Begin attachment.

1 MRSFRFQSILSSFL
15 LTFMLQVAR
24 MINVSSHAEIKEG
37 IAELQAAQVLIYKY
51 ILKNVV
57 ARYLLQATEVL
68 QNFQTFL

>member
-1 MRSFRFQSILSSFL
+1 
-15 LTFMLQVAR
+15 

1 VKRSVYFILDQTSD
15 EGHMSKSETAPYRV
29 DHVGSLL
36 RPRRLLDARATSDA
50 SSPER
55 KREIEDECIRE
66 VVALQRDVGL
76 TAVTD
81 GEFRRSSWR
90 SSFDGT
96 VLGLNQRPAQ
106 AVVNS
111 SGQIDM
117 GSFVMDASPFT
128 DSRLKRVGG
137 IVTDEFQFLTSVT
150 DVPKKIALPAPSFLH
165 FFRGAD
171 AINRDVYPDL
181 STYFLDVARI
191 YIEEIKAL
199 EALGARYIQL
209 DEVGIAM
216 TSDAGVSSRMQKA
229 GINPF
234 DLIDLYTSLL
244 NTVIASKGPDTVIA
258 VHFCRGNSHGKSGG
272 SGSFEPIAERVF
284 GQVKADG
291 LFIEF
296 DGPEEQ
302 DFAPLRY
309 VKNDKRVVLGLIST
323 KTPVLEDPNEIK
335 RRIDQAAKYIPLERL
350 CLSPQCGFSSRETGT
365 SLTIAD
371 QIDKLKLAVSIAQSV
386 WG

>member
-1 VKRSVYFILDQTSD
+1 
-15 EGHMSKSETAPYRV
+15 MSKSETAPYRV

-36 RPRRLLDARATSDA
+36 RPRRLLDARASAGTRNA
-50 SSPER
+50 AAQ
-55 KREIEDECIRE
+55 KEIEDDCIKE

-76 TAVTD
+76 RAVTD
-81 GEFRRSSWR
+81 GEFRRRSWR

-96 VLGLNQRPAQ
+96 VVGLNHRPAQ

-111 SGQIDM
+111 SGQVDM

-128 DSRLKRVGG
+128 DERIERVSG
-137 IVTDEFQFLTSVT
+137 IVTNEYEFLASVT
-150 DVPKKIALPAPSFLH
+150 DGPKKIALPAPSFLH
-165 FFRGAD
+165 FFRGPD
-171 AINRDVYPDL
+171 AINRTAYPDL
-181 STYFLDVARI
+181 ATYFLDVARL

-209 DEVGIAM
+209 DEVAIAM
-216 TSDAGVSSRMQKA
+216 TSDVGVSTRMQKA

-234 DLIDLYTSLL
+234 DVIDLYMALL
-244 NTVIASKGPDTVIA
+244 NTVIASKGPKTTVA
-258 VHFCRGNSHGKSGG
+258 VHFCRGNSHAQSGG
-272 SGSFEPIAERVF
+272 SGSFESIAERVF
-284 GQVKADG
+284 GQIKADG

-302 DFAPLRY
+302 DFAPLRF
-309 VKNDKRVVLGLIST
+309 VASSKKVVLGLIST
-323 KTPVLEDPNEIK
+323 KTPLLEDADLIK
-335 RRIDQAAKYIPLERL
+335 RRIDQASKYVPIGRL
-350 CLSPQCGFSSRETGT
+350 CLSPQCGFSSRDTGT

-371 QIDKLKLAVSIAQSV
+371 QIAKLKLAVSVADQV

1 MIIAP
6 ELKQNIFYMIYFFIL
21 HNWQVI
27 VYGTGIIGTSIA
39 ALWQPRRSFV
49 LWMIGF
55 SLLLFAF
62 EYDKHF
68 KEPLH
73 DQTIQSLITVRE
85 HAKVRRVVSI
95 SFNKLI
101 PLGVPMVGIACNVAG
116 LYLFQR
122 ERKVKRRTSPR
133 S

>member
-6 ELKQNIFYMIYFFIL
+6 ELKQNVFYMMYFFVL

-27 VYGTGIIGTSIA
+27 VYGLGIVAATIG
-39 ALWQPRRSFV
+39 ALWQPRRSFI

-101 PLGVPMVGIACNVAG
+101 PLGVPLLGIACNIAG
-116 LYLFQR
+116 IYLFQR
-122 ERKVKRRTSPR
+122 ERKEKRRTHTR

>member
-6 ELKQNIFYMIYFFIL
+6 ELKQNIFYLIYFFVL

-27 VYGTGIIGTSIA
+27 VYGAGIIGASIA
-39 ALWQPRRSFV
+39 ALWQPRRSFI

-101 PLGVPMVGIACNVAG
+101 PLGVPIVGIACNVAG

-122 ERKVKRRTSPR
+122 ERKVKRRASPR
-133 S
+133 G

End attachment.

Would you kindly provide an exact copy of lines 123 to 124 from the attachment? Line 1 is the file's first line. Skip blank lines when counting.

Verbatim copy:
116 LYLFQR
122 ERKVKRRTSPR